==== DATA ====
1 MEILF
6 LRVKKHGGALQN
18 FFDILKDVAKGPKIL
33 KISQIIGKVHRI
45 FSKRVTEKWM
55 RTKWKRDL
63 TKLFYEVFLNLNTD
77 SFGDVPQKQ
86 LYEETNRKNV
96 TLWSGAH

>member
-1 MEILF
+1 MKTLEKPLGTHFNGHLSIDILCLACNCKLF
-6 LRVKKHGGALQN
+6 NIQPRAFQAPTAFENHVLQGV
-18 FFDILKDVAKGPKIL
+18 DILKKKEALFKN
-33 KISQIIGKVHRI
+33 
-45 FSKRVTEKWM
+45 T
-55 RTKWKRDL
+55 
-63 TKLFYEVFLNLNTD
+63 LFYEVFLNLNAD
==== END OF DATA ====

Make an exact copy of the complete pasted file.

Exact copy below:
1 MEILF
6 LRVKKHGGALQN
18 FFDILKDVAKGPKIL
33 KISQIIGKVHRI
45 FSKRVTEKWM
55 RTKWKRDL
63 TKLFYEVFLNLNTD
77 SFGDVPQKQ
86 LYEETNRKNV
96 TLWSGAH

>member
-1 MEILF
+1 MKTLEKPLGTHFNGHLSIDILCLACNCKLF
-6 LRVKKHGGALQN
+6 NIQPRAFQAPTAFENHVLQGV
-18 FFDILKDVAKGPKIL
+18 DILKKKEALFKN
-33 KISQIIGKVHRI
+33 
-45 FSKRVTEKWM
+45 T
-55 RTKWKRDL
+55 
-63 TKLFYEVFLNLNTD
+63 LFYEVFLNLNAD